A new study released Thursday shows just how many people in Washington actually like red-light cameras, and the number may be higher than you think.
The Insurance Institute for Highway Safety asked drivers in 14 big cities with longstanding red-light camera programs how they felt about the cameras.
In D.C., 78 percent of drivers say they support the program - that's the highest percentage of any city polled.
Cameras set to go up in Virginia this Friday will record video to refute claims the camera wasn't working properly. They can also capture drivers making a rolling right turn on a red light.
"It slows traffic down and saves lives in the process," said Potomac Green resident Abdul Alvani.
"Sometimes I feel it's an invasion of privacy. But it did make me stop speeding so it has pluses and minuses," said Pat Jones of Alexandria.
The new study comes after a previous IIHS study, which argued that red-light cameras are making roads safer. That previous study, released in February, showed that cameras have reduced the rate of fatal red-light running crashes by 24 percent in these same 14 cities.
The survey also found that nearly 50 percent know someone who has gotten a ticket from a red light, which is a serious threat to safety. Two-thirds of those polled say they favor red-light cameras, and 17 percent have gotten one themselves.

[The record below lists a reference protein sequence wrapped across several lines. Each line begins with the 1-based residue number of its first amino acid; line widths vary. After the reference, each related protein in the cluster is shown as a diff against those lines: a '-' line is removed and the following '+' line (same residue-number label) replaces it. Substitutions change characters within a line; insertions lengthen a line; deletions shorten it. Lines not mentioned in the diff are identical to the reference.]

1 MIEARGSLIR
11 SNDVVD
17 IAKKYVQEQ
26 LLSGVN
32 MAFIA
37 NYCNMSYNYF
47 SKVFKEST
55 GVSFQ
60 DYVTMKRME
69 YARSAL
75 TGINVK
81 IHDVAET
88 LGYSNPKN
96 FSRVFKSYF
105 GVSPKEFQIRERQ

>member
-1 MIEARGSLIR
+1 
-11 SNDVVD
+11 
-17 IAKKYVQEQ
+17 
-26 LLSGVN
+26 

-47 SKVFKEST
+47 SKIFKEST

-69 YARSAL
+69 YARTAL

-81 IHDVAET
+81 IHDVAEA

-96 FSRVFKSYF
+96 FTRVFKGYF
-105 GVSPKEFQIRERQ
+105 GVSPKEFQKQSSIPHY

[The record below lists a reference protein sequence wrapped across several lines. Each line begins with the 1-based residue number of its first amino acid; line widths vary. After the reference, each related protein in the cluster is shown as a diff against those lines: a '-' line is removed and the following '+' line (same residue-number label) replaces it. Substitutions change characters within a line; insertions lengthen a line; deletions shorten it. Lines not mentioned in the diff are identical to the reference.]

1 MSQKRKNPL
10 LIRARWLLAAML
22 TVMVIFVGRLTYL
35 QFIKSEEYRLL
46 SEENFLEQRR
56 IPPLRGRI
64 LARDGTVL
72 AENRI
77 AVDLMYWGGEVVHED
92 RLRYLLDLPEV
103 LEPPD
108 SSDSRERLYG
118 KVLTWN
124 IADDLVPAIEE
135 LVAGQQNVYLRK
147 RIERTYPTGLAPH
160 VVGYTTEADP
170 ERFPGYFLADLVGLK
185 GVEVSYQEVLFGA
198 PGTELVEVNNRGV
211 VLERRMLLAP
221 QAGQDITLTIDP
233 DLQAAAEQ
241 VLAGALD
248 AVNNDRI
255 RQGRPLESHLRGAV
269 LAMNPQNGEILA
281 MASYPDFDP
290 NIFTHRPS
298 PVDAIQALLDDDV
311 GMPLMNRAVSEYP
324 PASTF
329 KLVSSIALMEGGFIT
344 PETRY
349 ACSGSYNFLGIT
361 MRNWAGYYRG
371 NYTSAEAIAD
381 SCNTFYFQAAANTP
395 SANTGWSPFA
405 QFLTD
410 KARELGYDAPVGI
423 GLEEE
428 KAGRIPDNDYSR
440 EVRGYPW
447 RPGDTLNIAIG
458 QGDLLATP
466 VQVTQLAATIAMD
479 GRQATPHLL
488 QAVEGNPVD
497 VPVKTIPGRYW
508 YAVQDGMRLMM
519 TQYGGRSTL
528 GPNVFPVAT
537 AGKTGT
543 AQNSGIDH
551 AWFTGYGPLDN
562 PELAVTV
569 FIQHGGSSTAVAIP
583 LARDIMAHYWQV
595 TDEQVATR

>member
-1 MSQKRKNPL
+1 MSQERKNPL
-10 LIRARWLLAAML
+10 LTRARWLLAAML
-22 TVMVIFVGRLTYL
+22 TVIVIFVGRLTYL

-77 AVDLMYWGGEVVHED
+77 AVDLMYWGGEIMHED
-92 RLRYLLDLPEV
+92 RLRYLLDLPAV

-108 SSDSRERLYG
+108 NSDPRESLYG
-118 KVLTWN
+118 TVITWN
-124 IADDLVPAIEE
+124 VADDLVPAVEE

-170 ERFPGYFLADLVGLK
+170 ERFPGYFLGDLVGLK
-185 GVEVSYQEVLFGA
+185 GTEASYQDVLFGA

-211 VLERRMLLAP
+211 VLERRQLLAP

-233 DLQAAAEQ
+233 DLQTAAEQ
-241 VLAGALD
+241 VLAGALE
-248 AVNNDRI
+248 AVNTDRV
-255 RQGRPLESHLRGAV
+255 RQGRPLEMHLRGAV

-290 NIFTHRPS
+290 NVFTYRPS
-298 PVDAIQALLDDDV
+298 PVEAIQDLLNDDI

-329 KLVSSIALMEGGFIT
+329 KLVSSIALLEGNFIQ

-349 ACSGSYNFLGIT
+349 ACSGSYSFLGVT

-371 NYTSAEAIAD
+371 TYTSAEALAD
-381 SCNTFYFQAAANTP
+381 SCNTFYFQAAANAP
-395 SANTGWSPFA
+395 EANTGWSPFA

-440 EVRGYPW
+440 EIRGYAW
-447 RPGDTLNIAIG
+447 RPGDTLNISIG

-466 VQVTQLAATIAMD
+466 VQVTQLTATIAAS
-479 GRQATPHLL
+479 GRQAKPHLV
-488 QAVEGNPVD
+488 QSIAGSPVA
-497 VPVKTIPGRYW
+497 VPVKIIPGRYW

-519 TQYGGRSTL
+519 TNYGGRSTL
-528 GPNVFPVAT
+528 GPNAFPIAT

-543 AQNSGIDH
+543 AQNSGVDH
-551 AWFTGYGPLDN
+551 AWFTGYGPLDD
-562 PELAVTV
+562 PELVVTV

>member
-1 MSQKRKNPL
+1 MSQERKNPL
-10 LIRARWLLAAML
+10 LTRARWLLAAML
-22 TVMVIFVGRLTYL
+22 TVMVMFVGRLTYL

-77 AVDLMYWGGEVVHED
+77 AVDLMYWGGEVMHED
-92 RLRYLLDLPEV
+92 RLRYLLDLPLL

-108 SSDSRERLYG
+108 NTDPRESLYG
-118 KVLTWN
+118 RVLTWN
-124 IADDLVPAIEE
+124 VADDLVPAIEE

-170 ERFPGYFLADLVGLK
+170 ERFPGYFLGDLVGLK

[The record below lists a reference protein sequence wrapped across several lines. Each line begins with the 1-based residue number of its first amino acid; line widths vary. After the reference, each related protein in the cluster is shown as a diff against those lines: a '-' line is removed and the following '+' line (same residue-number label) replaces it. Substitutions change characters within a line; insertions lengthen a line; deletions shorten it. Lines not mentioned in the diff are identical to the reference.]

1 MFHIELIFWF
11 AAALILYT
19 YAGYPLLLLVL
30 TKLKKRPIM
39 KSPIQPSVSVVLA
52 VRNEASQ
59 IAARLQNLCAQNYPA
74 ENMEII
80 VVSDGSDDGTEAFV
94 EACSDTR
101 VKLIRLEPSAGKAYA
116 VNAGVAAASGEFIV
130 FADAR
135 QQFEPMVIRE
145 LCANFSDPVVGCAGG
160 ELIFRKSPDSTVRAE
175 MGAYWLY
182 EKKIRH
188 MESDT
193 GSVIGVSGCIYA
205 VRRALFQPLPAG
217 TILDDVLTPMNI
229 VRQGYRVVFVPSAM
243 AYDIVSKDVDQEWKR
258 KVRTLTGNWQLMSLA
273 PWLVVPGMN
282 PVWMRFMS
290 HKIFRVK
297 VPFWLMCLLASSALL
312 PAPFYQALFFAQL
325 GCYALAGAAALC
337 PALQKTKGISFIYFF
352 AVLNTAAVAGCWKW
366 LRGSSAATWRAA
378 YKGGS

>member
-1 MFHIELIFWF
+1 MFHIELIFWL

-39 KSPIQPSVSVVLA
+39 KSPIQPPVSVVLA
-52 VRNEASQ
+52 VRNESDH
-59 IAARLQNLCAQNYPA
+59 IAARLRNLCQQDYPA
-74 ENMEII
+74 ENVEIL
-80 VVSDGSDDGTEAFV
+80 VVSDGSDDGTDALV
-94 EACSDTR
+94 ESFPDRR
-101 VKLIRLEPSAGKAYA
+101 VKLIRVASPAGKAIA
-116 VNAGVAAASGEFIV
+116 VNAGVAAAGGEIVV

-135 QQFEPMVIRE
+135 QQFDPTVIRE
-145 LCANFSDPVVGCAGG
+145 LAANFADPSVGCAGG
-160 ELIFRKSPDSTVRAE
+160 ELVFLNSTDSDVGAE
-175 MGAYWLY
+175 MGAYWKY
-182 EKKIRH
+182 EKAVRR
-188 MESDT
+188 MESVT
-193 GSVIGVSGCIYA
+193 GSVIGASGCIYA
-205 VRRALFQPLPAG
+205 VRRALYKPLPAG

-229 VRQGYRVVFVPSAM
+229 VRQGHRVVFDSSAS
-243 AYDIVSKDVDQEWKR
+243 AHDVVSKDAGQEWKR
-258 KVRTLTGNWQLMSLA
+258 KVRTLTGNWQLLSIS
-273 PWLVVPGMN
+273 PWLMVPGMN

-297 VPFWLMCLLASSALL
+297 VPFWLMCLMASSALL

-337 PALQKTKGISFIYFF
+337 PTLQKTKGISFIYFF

Of those who opposed red-light cameras, the largest percentage said they do because they make mistakes and they believe they are about making money for cities, not safety.
New cameras to go up this weekend
Two intersections in Fairfax County will being camera monitoring, one in Fairfax Circle, the other at University Drive and North Street.
In Alexandria City, new cameras start rolling at three intersections. South Patrick at Gibbon Street, one block south from there Patrick at Franklin, and at Duke and South Walker.
"I wish people would be more willing to slow down at yellow lights and not speed up.. Red is red," said Katya Wanzer of Alexandria.
The first 30 days will mark a grace period in Fairfax City and Alexandria. After that, tickets for blowing through a red light are $50.
While offenders won't get a DVD in the mail, they will receive a PIN number and directions to go online and see the photo and videotape evidence.
View the study released Thursday: http://www.iihs.org/news/rss/pr063011.html
Read a previous IIHS study, released in Feburary: http://www.iihs.org/news/rss/pr020111.html